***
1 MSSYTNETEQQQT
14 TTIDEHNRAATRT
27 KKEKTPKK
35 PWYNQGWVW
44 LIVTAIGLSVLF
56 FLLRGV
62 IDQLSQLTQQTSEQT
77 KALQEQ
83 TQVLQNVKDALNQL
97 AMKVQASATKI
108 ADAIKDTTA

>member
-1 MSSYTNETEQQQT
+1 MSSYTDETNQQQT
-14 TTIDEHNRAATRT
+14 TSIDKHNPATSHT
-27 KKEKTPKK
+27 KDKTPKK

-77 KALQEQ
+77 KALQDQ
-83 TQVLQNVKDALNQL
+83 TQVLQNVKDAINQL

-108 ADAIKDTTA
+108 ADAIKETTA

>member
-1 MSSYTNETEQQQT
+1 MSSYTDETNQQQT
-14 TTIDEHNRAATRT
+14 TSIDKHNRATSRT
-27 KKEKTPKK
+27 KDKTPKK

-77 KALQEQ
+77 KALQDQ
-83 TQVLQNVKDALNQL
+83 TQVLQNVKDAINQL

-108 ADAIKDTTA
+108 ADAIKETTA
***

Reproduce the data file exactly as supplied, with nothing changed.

1 MSSYTNETEQQQT
14 TTIDEHNRAATRT
27 KKEKTPKK
35 PWYNQGWVW
44 LIVTAIGLSVLF
56 FLLRGV
62 IDQLSQLTQQTSEQT
77 KALQEQ
83 TQVLQNVKDALNQL
97 AMKVQASATKI
108 ADAIKDTTA

>member
-1 MSSYTNETEQQQT
+1 MSSYTDETNQQQT
-14 TTIDEHNRAATRT
+14 TSIDKHNPATSHT
-27 KKEKTPKK
+27 KDKTPKK

-77 KALQEQ
+77 KALQDQ
-83 TQVLQNVKDALNQL
+83 TQVLQNVKDAINQL

-108 ADAIKDTTA
+108 ADAIKETTA

>member
-1 MSSYTNETEQQQT
+1 MSSYTDETNQQQT
-14 TTIDEHNRAATRT
+14 TSIDKHNRATSRT
-27 KKEKTPKK
+27 KDKTPKK

-77 KALQEQ
+77 KALQDQ
-83 TQVLQNVKDALNQL
+83 TQVLQNVKDAINQL

-108 ADAIKDTTA
+108 ADAIKETTA